Biden attends Congressional Baseball Game with his legislative agenda on the line
President Biden attended the Congressional Baseball Game in Washington, D.C., on Wednesday night, with his legislative legacy at stake as negotiations between the White House and Capitol Hill over the bipartisan infrastructure bill, the reconciliation bill, the debt ceiling and government funding continue.
Mr. Biden has had Democratic members of Congress in and out of the White House in recent days, during one of the most consequential legislative weeks in recent memory as his agenda hangs on the line. The president was scheduled to be in Chicago on Wednesday to push his administration's COVID-19 vaccination campaign, but he stayed in town instead to help hammer out legislative agreements.
Progressives are threatening to tank the infrastructure bill that passed with bipartisan support in the Senate without the completion of an up to $3.5 trillion social spending bill, while the government will partially shut down without funding after Thursday. Shortly before the baseball game, Senator Joe Manchin issued a statement saying he can't support spending trillions of dollars, and expanding social programs must be based on means testing. The key Democratic senator's statement throws a wrench in the timeline Democratic leadership had for passing both the infrastructure and reconciliation bills.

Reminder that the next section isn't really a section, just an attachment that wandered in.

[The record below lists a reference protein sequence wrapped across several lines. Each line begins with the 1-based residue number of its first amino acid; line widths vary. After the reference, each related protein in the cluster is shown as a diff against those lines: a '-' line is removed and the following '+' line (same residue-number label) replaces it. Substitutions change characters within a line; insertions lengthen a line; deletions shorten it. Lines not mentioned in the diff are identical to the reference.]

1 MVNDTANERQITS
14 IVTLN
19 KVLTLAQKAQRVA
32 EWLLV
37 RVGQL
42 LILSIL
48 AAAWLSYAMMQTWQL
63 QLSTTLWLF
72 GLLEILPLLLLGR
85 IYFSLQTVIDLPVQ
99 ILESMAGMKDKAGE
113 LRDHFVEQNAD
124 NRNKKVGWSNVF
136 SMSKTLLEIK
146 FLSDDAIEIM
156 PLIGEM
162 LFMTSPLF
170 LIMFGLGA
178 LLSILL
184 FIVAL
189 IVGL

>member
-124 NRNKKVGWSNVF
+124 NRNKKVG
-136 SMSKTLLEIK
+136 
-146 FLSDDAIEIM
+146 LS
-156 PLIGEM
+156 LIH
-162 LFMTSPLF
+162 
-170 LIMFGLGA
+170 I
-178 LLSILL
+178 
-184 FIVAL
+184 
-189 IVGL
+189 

Meanwhile, the U.S. is mere weeks away from reaching the debt ceiling and potentially defaulting on its debt for the first time in history.
The Congressional Baseball Game is an annual bipartisan event that's been etched into the history of Washington since 1909, and it's not uncommon for presidents to attend. The most vivid game in recent history came in 2017, after a man opened fire on a Republican practice for the game in June. House GOP Whip Steve Scalise was seriously injured in the shooting.
The annual game didn't happen last year due to COVID-19.
The game benefits a number of charities, including the Washington Literacy Center, the Boys and Girls Clubs of Greater Washington, and Washington National Philanthropies.
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